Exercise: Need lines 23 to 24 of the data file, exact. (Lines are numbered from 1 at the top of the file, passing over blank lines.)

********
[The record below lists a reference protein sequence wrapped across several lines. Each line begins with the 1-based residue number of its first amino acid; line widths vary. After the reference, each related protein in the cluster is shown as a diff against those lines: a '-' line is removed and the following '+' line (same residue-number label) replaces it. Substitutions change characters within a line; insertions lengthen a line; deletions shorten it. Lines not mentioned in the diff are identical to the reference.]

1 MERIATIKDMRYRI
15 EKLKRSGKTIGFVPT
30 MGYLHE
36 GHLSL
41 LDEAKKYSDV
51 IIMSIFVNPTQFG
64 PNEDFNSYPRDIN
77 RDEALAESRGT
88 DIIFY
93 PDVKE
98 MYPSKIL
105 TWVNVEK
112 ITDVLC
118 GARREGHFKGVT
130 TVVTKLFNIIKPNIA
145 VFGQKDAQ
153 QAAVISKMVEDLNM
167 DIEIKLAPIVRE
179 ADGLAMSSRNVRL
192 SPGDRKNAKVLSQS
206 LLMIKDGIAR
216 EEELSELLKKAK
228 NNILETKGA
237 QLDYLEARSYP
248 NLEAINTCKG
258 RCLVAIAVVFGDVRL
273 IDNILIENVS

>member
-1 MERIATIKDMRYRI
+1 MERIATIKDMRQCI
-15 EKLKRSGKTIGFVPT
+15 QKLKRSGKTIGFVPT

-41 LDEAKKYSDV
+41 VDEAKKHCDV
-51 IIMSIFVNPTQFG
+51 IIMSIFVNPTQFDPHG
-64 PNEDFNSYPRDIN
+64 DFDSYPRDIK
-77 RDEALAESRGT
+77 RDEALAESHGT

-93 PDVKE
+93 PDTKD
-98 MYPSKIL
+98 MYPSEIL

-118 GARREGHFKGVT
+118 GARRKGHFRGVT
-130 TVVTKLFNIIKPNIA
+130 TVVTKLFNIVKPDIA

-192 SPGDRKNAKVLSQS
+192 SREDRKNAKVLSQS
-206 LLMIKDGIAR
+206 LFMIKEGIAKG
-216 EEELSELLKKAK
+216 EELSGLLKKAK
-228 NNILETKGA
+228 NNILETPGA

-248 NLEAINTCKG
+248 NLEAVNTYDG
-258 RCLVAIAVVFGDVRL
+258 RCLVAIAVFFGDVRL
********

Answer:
216 EEELSELLKKAK
228 NNILETKGA